Visiting Ireland’s Eye: The Ferry, It’s History + What To Do On The Island

getting to ireland's eye
Photos via Shutterstock

A visit to Ireland’s Eye is arguably one of the most unique things to do in Dublin.

Although Ireland’s Eye is only 54 acres in size (its ‘summit’ can be reached in 20-minutes), a trip here is well-worth doing.

The trip to the island treats you to stunning views of Ireland’s coastline and, if you get onto the island, there’s a lovely ramble you can head off on.

Below, you’ll find info on the various Ireland’s Eye ferry providers to what to see on the island when you arrive (not all tours land on the island!).

Some quick need-to-knows before you visit Ireland’s Eye

So, getting to Ireland’s Eye requires a little bit of planning. Below, you’ll find some handy info that’ll get you up to speed quickly.

1. Location

Ireland’s Eye is located about 1 mile (1.6 km) off the coast of Dublin and it can be easily reached by ferry from Howth in only 15 minutes.

2. The Ireland’s Eye ferry

There are several Ireland’s Eye ferry providers (Ireland’s Eye Ferries, Dublin Bay Cruises and Island Ferry), each of which offer daily tours that you can book onto. The boats depart from Howth Harbour and reach the island in a few minutes.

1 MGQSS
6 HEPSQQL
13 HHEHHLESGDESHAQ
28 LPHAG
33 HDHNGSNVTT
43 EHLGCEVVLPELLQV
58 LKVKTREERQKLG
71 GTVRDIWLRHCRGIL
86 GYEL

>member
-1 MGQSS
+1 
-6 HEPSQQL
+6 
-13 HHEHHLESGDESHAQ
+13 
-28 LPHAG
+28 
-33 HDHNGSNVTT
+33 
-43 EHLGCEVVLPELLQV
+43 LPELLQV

3. Tour types

It’s important to note that only some of the Ireland’s Eye ferry providers allow you to leave the boat and visit the island. Some tours are ‘Eco Tours’ which just take you around the island. More on this below.

4. Plenty to see and do

Despite being so small there’s plenty to see and do on Ireland’s Eye! If you’re an animal lover, this is the perfect destination for you. A colony of grey seals inhabit the island along with several species of seabirds such as gannets and guillemots. Ireland’s Eye is also home to a spectacular beach with crystal-blue water as well as ancient buildings such as the Martello Tower and the ruins of Cill Mac Neasáin church. 

About Ireland’s Eye

Ireland's Eye ferry
Photo by Peter Krocka (Shutterstock)

Ireland’s Eye is only 54 acres in size and its summit can be reached with a 20-minute-walk. In ancient times the island was called Eria’s Island, however, the name was soon changed into ‘Erin’, an abbreviation of ‘Éireann’, the Irish word for Ireland.

When the Vikings arrived, they replaced the word ‘island’ with ‘ey’, their Norse equivalent. Lastly, the Irish replaced ‘ey’ with ‘eye’ giving it its final name ‘Ireland’s Eye’.

History

The first recorded building on the island dates back to the 8th century when the church of Cill Mac Neasáin was established by three monks. During their stay on the island, the three monks wrote a manuscript of immense value: the Garland of Howth.

The manuscript contains the monks’ copy of the four Gospels and it’s now open to the public in Trinity College. Unfortunately, in the 9th century, the Vikings conquered Ireland’s Eye and destroyed most of Cill Mac Neasáin church. Despite this, Cill Mac Neasáin maintained its religious function till the 13th century.